Adansi North District is a rural district with most of the communities situated in the hinterland. The number of communities along the major road is far less than those in the hinterlands. Most of the Basic Schools are public whilst few are private. The rest of the institutions including the Teacher Training College are public.Most of the pre-schools, primary and J.H.S are located in the rural circuits. Though five of circuit centres are located along the road. Over 70% of the schools in the circuits are in the hinterland.

Table 1 below gives an account of the number of circuits with their corresponding schools (both public and private)



Table 1 above shows that Akrokerri Circuit had the highest number of schools in the District. This has been attributed to the fact that:

1. The Circuit had the highest school enrolment which called for establishment of mores schools.

2. The circuit was advantaged in terms of infrastructure which is a pulling factor to residents.

3. Most parents in the circuit, especially at the circuit centre are well educated and public workers who encourage their
   children to go to school.

The table also shows that Dompoase circuit had the least number of schools. Some of the factors identified as having accounted for that are;

1. The typical rural nature of the area with farming as the main occupation.

2. The settlements are scattered in nature with less number of children of school going age which makes the sitting
    of schools difficult.

3. Attitude of inhabitants towards education and lack of unit communities and other community groups to help in enrolment drive.


the District has 94 Pre-schools, 99 Primary Schools, 58 Junior High Schools, 4 Senior High Schools and 1 College of Education. Most of the Basic School buildings are in deplorable state with cracked walls, rotten windows and door frames, rusting and leaking roofs. The situation is more pronounced in the remote areas, ie Aduposo D/A Primary, Asirifikrom D/A J.H.S etc. are weak and temporary structured. The situation needsImmediate intervention if the District is to actualize its human resource potentials. Teachers’ Bungalows, pupils’ furniture, teachers’ tables and chairs, library and J.H.S workshops are also lacking in most of the schools in the District.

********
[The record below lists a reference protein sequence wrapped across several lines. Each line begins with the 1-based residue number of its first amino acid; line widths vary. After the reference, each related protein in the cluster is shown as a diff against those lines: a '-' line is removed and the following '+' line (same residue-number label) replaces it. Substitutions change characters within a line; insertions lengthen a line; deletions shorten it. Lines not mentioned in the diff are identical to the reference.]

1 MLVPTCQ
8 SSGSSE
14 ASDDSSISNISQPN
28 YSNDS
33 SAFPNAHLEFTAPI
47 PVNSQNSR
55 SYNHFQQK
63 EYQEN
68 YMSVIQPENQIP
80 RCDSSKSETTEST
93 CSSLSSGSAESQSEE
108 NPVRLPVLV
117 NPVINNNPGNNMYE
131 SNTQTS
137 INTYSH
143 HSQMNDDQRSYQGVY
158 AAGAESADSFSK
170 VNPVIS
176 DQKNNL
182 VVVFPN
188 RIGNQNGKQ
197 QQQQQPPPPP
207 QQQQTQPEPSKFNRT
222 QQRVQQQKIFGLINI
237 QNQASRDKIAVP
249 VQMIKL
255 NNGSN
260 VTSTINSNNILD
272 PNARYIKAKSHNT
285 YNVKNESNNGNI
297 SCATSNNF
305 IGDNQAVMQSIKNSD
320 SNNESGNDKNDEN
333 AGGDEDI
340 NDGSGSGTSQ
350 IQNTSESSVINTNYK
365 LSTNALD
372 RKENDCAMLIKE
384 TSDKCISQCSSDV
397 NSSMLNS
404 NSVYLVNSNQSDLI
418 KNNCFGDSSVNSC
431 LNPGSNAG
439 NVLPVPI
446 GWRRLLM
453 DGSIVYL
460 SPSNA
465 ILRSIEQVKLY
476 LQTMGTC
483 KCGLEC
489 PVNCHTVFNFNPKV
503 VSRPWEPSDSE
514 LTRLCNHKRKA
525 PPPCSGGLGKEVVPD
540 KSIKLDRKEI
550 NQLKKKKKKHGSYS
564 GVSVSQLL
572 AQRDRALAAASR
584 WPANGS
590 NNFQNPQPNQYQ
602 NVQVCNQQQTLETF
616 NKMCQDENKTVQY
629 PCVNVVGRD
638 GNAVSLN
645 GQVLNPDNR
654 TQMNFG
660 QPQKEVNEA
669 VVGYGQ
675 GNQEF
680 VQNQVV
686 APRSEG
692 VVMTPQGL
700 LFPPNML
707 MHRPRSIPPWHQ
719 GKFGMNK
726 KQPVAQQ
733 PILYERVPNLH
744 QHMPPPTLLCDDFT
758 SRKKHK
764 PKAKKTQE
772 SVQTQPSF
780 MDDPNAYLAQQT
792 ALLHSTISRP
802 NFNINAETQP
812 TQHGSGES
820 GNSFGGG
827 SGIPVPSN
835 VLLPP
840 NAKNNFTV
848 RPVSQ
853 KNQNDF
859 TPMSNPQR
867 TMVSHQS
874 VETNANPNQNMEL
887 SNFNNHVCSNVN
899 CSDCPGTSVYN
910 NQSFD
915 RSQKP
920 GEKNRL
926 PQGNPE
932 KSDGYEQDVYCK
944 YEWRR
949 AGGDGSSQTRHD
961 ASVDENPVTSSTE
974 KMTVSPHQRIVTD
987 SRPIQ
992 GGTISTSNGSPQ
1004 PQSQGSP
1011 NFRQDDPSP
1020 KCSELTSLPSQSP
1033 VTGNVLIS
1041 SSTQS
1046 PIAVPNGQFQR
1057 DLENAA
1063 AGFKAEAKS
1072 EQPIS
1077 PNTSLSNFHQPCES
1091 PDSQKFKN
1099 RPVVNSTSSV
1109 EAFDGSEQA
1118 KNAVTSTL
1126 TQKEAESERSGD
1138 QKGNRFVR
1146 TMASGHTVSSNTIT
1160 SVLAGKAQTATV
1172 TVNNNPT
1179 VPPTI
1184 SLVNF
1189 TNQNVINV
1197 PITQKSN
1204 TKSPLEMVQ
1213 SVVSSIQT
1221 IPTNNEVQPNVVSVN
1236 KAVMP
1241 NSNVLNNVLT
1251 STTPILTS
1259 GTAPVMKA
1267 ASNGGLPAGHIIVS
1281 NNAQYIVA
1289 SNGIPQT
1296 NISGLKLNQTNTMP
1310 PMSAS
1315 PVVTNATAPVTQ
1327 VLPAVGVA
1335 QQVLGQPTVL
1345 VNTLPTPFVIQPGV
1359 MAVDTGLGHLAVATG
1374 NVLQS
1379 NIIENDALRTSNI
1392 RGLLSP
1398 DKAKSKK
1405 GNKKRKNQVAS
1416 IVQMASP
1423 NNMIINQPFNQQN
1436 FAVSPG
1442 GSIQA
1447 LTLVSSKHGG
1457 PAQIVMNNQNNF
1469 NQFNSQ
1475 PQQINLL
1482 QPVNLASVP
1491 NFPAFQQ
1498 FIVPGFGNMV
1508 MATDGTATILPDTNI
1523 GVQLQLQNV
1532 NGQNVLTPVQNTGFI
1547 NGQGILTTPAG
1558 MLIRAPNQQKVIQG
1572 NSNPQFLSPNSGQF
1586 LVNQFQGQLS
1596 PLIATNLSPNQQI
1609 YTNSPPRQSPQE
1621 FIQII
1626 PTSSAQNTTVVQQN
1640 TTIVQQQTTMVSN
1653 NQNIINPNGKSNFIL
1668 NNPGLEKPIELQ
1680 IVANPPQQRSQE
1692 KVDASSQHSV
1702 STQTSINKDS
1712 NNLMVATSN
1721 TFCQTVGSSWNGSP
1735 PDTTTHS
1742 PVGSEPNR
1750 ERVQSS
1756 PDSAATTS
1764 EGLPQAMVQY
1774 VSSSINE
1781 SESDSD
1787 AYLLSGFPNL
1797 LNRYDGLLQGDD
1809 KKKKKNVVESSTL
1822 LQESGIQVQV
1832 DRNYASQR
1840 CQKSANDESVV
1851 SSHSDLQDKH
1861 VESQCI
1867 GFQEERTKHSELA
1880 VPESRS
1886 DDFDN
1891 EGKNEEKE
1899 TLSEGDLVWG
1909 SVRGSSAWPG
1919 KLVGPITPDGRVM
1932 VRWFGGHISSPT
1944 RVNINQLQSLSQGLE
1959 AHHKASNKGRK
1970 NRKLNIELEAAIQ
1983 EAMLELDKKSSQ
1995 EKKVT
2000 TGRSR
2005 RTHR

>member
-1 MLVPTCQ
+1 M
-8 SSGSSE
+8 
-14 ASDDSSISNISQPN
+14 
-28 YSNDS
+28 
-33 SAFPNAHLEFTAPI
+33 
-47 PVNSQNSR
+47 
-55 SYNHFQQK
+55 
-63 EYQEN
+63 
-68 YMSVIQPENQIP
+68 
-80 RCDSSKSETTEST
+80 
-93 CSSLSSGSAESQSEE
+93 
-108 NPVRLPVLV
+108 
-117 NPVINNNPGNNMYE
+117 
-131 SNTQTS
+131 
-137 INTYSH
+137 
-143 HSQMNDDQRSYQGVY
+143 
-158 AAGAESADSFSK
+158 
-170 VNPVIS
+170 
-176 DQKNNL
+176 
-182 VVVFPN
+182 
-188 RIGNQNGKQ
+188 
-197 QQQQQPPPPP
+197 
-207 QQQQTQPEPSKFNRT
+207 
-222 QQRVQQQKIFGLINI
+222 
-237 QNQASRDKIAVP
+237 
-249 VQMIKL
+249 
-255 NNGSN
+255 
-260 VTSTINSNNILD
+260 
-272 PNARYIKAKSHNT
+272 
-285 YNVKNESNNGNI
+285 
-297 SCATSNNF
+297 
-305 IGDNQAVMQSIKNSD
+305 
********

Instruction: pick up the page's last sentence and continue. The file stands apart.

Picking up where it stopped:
Table 2 below shows the number of schools in the various levels of education in the District.



There were 7655 pupils in Pre-school as at January, 2014. 17943 in Primary School, 6167 in J.H.S and 3469 in S.H.S. This is made up of 52.9% boys and 47.1% girls.

Akrokerri College of Education had a total student population of 954 (683 male, 271 female)




Though the District is a very large one with small towns and villages scattered all over, this does not in fact make it possible to site primary schools in all the villages. However, in order to satisfy the educational needs of every community many of the schools were built at sites carefully selected to ensure that the schools are accessible to other villages and towns. In all, there are 103 primary schools in the District with Akrokerri Circuit having 19 primary schools.

Communities such as Akwansrem, Akrokerri, Bodwesango, Bobriase, each have two primary schools, It is important to note that though the number of primary schools required in the District is enormous; the school going age size of the population of the school going children in some communities did not permit the sitting of schools.

Again due to the issue of lack of resources and the required population, the District lacked the required number of J.H.S. The number of J.H.S in the school is lower than that of the primary. The total number is 56. This explains why the ratio of J.H.S to primary is 1:2. This put pressure on the available J.H.S in the District to admit more without the corresponding expansion in infrastructure.